Three themes in this presidential campaign

By Tom Quiner

Ronald Reagan presented a relentless message of hope

The theme of Barack Obama’s campaign is fairness.

Taking his cue from the Occupy Wall Street Crowd, he targets capitalism and Big Business as the root cause of our problems. Envy is the foundation of his message: you are downtrodden because the “rich” are making money on your backs. The job of government is to take from the rich and redistribute it to the ninety-nine percent in the name of fairness.

Mr. Obama obviously cannot run on his record. It is a disaster, but irrelevant to the legions of voters who buy into the politics of envy.  He’ll be tough to beat.

The second theme is liberty, as touted by Ron Paul.

Mr. Paul deserves credit for delivering a consistent message that our freedom is dependent upon adherence to the Constitution. In that sense, he is the anti-Obama. Mr. Paul’s take on the Constitution swerves to the Left in the realm of foreign policy. Most don’t buy into the isolationism he touts. But I respect much of what he says economically, even though his style grates on me.

My concern is that too many Americans are apathetic about their freedoms. Team Obama is targeting our religious and economic liberties with a brazen disregard for the Constitution.

They have expanded the budget of government, the number of federal union employees (90% of whom vote Democrat), and federal regulations at the expense of the Constitution and liberty.

Ron Paul’s message of Liberty is vital. Will it resonate?

The third theme is Prosperity.

Mitt Romney, Newt Gingrich, and Rick Santorum all espouse this theme in some form or other. Mssrs. Romney and Santorum gear their rhetoric a little more strongly toward “job creation,” which isn’t bad. But the only way, the ONLY WAY Republicans can win is with a strong, unabashed message of economic prosperity.

Unfortunately, Mitt Romney carries so much baggage, he probably can’t beat the incumbent. His experience at Bain Capital, right or wrong, feeds into the perception that he represents the 1%, that his experience pits him in an adversarial role against the ninety-nine percent.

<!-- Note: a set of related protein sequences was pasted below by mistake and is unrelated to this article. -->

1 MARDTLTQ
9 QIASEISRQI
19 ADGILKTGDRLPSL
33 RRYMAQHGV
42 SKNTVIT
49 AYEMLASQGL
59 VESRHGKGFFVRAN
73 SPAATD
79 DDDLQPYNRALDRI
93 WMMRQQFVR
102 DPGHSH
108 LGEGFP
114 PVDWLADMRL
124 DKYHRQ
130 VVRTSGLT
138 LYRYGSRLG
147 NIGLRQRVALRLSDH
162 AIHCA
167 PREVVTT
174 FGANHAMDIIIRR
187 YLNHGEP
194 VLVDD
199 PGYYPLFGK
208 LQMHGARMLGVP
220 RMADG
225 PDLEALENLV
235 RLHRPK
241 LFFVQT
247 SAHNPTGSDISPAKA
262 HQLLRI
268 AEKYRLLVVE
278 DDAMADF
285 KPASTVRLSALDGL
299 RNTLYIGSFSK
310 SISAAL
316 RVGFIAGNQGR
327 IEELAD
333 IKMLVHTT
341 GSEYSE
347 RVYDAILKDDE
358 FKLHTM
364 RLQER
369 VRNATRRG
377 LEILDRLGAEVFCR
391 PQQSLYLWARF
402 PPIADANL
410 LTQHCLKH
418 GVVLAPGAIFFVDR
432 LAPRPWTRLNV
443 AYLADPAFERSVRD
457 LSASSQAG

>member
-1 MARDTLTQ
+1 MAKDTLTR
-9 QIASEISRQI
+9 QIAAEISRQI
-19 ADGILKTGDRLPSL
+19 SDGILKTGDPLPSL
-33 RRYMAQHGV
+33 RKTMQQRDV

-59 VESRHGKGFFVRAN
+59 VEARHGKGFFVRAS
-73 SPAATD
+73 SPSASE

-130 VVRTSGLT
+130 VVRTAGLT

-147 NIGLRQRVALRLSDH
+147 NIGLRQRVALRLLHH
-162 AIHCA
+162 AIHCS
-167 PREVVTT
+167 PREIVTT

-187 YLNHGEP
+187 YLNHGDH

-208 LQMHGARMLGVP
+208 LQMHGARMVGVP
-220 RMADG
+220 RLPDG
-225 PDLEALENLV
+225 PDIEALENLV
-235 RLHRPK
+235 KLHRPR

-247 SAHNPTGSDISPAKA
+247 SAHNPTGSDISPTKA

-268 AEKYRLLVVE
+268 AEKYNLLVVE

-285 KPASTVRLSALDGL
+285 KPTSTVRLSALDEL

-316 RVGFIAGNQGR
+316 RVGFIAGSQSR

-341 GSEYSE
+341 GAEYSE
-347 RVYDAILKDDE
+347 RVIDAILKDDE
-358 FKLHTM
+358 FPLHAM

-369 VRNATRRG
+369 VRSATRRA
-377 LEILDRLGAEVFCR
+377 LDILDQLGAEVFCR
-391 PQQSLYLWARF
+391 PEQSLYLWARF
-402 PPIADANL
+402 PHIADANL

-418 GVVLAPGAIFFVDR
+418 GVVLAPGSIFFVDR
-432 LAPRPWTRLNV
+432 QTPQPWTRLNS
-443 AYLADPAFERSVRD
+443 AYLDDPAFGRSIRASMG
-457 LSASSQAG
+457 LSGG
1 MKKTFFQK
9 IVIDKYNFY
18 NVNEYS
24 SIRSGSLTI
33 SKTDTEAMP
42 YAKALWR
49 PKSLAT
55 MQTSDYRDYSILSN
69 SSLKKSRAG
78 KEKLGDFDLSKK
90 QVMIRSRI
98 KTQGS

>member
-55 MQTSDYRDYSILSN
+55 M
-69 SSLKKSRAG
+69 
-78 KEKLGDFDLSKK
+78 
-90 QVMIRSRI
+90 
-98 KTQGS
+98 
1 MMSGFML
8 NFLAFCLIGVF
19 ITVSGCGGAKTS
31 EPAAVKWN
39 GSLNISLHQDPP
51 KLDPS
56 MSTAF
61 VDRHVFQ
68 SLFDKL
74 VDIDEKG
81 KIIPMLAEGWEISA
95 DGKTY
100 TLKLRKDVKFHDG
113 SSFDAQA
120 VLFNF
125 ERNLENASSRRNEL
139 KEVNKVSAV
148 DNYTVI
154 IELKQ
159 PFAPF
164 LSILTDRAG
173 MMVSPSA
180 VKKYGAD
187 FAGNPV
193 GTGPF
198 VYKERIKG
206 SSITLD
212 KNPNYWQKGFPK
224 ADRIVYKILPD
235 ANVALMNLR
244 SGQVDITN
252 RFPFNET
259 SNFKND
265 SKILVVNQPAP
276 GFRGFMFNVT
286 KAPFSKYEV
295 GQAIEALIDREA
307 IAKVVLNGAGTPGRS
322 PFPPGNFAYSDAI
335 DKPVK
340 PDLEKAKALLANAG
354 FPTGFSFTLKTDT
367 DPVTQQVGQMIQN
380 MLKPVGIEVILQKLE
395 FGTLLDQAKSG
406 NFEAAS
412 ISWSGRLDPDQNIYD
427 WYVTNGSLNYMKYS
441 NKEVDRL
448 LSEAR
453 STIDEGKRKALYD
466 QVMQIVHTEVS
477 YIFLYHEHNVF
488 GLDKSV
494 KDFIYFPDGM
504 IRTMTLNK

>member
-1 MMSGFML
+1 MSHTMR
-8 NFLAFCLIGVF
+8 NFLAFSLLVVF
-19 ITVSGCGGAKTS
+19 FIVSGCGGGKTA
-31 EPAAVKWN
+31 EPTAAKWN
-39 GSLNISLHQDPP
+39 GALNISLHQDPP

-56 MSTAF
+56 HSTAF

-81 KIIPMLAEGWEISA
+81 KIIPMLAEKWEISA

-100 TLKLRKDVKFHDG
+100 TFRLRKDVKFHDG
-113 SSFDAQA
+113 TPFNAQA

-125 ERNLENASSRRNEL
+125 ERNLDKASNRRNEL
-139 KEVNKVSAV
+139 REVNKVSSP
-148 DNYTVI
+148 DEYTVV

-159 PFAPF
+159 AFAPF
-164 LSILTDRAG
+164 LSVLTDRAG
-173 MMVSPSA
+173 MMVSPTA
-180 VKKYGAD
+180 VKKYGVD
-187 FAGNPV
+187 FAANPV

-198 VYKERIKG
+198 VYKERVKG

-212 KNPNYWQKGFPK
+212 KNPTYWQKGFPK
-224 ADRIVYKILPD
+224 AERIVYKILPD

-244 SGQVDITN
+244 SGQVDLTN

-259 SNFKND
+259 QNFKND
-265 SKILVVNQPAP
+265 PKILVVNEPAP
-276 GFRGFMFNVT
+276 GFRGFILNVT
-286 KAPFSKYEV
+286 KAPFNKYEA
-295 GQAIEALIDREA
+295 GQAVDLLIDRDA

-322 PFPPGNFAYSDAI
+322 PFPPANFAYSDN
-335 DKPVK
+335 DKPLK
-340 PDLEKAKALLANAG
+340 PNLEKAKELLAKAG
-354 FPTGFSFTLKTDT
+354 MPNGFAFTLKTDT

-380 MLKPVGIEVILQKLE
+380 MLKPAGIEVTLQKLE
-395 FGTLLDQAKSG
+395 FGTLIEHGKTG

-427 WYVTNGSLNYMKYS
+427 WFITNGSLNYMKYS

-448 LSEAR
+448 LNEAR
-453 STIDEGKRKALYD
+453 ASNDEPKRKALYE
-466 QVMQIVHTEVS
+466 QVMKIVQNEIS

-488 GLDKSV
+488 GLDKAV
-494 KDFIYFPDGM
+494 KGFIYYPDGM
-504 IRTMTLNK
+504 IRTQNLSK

I’m in the marketing business and perception is reality.

Can Mitt Romney change the perception that he is an elitist? It will be tough. The media will side with Obama. They will trumpet the president’s class-warfare rhetoric to every corner of the earth.

I’m concerned that Mr. Romney can’t sufficiently galvanize conservative voters. His record as Governor of Massachusetts is abysmal. He signed Romneycare into law, the model for Obamacare. Everyone already knows that. They don’t know that his record for appointing judges was also poor with many liberals getting appointed to the bench.

He left office with a dozen unfilled judgeships for his liberal successor, Deval Patrick, to fill.

His association with Bain Capital makes Mr. Romney suspect, too. Bain Capital gives money to lots of politicians. When you look at the politicians they gave the most money to, 26 out of 29 were Democrats.

They gave money to Ted Kennedy.

They gave money to Al Franken, John Kerry, and Anthony Weiner.

Mr. Obama’s prescription for economic growth is Keynesian-oriented, or in other words, Obamanomics Lite with loose-money monetary policy and targeted tax cuts to politically-favored classes.

Newt Gingrich has a fabulous economic plan, but he is bogged down in a tit-for-tat campaign with Romney.

In tonight’s debate, I’d like to see the Republicans proclaim a positive message. They should take their cue from Ronald Reagan who exuded hope in this excerpt from a 1964 speech:

“You and I are told we must choose between a left or right, but I suggest there is no such thing as a left or right. There is only an up or down. Up to man’s age-old dream — the maximum of individual freedom consistent with order — or down to the ant heap of totalitarianism. Regardless of their sincerity, their humanitarian motives, those who would sacrifice freedom for security have embarked on this downward path. Plutarch warned, ” ‘The real destroyer of the liberties of the people is he who spreads among them bounties, donations and benefits.’ “

Or this excerpt from his 1985 inaugural address:

“We are creating a nation once again vibrant, robust, and alive. There are many mountains yet to climb. We will not rest until every American enjoys the fullness of freedom, dignity, and opportunity as our birthright. It is our birthright as citizens of this great republic.”

Or this excerpt from his 1981 inaugural address:

“It is not my intention to do away with government. It is rather to make it work — work with us, not over us; stand by our side, not ride on our back. Government can and must provide opportunity, not smother it; foster productivity, not stifle it.”

And finally, savor his positive characterization of the beauty of the free enterprise system:

“We who live in free market societies believe that growth, prosperity and ultimately human fulfillment, are created from the bottom up, not the government down. Only when the human spirit is allowed to invent and create, only when individuals are given a personal stake in deciding economic policies and benefitting from their success — only then can societies remain economically alive, dynamic, progressive, and free. Trust the people. This is the one irrefutable lesson of the entire postwar period contradicting the notion that rigid government controls are essential to economic development.”

Three themes are on the table in this campaign: fairness, liberty, and prosperity.

Prosperity is THE message that will resonate with the most people.